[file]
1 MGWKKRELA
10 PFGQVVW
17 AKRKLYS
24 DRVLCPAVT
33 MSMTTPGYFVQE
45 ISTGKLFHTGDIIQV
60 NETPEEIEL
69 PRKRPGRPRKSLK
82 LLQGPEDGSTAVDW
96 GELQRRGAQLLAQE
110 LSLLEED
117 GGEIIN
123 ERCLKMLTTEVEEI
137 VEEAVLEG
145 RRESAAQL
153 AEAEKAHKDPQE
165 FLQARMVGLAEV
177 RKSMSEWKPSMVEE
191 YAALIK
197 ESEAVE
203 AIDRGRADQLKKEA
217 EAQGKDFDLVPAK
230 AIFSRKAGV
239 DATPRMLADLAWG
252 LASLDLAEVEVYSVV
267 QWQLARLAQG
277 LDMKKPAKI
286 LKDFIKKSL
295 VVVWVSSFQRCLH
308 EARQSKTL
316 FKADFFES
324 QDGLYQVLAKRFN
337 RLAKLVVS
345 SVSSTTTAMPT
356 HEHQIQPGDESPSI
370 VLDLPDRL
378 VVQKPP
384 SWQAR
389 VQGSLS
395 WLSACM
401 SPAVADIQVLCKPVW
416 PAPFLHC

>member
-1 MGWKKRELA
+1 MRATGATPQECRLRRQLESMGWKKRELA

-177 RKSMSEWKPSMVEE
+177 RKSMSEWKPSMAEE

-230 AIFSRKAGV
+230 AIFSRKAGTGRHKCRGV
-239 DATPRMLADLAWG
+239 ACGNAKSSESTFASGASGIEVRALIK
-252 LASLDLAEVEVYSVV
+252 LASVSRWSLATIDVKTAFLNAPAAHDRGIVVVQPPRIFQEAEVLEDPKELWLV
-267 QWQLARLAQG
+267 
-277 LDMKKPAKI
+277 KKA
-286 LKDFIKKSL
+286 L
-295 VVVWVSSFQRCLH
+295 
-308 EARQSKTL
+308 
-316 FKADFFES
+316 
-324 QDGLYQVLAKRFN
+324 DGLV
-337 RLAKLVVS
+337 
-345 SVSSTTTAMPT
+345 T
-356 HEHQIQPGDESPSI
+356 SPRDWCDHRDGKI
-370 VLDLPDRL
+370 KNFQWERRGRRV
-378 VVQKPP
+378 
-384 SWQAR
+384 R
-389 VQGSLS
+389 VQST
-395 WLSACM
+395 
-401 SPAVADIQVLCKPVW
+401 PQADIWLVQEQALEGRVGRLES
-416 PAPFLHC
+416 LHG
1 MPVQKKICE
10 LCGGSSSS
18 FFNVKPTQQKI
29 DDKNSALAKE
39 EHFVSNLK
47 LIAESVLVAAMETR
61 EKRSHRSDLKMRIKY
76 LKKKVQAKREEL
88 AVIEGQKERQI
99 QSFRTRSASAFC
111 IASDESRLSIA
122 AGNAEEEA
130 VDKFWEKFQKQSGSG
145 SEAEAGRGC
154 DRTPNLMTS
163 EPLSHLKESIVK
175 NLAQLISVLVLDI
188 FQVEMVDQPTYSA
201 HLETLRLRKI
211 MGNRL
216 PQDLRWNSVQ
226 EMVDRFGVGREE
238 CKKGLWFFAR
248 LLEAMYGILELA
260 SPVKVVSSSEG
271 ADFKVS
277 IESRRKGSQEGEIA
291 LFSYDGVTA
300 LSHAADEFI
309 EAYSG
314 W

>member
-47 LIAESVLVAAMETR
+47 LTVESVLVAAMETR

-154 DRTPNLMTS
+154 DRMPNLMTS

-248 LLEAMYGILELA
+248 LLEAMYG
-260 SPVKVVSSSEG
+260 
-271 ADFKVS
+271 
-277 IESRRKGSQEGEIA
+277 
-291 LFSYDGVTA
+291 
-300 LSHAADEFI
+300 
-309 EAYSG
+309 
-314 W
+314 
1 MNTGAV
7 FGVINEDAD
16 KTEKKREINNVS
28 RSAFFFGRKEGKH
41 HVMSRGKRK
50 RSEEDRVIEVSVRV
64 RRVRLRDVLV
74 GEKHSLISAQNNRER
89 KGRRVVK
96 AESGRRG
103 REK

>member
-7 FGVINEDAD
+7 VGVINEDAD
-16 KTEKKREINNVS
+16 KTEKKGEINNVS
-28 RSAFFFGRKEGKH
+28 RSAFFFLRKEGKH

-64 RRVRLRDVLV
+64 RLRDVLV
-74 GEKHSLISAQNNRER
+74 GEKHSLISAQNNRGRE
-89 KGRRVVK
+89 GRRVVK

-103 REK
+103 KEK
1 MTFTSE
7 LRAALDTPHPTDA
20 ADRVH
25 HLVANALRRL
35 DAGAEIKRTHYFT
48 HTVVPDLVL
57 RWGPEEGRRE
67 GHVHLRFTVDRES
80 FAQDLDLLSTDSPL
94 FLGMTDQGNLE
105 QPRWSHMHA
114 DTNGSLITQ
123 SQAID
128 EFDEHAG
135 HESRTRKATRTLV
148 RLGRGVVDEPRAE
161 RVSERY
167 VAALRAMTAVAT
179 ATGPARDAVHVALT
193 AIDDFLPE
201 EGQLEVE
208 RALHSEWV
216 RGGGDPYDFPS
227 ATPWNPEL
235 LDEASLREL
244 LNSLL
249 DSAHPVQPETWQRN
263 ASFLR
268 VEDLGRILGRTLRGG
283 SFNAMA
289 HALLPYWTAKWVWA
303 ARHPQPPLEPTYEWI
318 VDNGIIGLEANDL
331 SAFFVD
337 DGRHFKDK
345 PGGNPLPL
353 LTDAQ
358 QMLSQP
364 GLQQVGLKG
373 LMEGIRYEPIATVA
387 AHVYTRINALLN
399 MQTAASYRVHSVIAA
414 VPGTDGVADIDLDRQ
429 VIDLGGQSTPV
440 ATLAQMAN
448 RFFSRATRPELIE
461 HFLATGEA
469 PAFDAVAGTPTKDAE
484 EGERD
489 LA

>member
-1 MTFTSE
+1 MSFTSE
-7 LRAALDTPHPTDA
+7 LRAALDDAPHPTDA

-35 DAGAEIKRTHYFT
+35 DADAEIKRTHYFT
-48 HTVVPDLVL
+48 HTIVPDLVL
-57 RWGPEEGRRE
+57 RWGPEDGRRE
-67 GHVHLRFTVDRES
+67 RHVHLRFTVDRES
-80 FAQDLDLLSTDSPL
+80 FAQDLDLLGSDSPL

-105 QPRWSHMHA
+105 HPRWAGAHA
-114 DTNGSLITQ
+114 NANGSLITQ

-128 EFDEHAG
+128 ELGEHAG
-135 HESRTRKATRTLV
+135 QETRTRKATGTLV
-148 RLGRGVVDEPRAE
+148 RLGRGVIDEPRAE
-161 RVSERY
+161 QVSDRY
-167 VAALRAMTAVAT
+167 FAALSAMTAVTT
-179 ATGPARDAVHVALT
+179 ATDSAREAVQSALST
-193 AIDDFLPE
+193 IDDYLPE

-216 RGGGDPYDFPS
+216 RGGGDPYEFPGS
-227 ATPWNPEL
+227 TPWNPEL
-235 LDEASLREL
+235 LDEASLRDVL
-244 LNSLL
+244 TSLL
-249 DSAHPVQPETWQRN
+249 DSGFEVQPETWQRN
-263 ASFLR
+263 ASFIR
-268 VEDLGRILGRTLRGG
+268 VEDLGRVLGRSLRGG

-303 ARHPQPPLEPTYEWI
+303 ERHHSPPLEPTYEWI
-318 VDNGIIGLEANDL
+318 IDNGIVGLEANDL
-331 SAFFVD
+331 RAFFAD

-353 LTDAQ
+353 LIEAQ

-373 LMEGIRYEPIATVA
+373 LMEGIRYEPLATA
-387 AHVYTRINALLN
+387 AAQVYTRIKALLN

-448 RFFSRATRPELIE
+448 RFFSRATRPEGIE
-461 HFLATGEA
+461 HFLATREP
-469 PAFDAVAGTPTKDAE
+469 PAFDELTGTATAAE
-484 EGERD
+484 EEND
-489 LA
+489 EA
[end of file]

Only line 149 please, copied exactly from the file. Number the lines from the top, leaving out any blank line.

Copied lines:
96 AESGRRG